The sagging US economy has put a hit on plans for Sunday’s Super Bowl, not that visitors to Tampa for the game and hundreds of millions watching on TV will be able to tell the difference.
The bacchanalian bash in honor of American football will still roll for the TV cameras with all of its over-the-top glitz. Yet there are signs — fewer and smaller parties, maybe not quite so many reporters and traveling fans — that the shine will be a little less bright this year.
The game will still be sold out. The town will be crawling with party-hopping celebrities. Hotels will be busy, fans wearing Pittsburgh Steelers and Arizona Cardinals gear will be ubiquitous on the streets, and hundreds of media members will descend to cover the event, which will still likely be the nation’s most-watched TV broadcast this year.
The Super Bowl Host Committee had to lower its fundraising goal by US$1 million. Corporations that are sponsoring the game are sending fewer bigwigs to town. A couple of the big Super Bowl parties and other events were bagged, others are downsizing, and some media companies — especially hard hit by the downturn and the changing habits of news consumers — are sending fewer scribes to cover the game.
The committee lowered its local fundraising expectation from US$8 million to US$7 million after sponsorships lagged, but it will still meet its financial obligations to the NFL, Sigmon said. The committee started early and raised a lot of the money before the economy took a hard turn in late summer, he said.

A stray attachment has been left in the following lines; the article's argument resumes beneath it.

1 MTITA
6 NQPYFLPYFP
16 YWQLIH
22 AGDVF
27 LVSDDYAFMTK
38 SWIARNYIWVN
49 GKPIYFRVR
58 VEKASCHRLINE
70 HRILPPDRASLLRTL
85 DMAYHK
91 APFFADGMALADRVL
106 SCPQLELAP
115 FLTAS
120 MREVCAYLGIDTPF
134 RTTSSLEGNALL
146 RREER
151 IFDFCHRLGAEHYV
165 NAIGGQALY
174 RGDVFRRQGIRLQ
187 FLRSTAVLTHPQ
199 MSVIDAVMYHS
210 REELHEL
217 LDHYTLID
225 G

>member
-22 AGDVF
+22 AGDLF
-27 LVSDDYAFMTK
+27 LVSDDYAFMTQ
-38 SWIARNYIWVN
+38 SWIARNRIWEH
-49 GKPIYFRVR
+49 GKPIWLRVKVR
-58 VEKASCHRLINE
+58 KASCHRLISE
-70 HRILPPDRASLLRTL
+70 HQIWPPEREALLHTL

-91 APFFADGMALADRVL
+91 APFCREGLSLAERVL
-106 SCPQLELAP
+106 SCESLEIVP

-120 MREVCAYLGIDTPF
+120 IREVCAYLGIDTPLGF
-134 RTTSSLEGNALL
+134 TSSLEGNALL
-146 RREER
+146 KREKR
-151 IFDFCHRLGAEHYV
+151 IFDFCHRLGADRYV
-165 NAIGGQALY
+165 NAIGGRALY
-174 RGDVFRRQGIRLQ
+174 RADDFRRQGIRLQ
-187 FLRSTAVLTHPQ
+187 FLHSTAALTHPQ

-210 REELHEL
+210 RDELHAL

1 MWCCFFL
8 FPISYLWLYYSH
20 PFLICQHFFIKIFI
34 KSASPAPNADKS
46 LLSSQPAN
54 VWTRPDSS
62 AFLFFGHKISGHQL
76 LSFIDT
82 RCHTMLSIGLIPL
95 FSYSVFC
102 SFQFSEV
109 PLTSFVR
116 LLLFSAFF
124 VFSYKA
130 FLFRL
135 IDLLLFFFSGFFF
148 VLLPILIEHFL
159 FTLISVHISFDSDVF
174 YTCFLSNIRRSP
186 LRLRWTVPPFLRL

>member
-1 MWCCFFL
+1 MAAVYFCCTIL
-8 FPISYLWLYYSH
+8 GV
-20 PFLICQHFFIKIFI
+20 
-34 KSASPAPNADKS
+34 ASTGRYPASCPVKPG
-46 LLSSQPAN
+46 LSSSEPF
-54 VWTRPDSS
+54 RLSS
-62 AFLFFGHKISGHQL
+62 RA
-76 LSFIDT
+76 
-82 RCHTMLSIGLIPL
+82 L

The auditing firm PriceWaterhouseCoopers predicted the economy would be a factor on game week, resulting in “fewer visitors and media, a shorter average length-of-stay per visitor, and less spending in the hospitality and related industries throughout the Tampa Bay area.”
The projected US$150 million in direct spending tied to the game will be about 20 percent off what it would have been if the economy were stronger, the company said in a report this week.
NFL spokesman Brian McCarthy said the league tried not to spare any expense for this year’s event, adding that “we’re bullish on the Super Bowl and what it means to America.”